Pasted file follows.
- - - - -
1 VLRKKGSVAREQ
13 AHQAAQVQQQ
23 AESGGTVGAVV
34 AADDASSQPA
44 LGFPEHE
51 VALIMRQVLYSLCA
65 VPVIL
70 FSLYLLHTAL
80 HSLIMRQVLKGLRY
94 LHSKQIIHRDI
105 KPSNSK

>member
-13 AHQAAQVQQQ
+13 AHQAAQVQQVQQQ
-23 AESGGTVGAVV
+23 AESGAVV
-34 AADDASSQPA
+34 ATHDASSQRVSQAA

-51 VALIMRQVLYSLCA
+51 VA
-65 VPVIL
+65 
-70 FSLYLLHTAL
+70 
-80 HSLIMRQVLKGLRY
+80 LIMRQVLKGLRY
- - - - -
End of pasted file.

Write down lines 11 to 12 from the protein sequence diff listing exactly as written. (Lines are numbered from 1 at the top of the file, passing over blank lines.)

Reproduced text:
105 KPSNSK

>member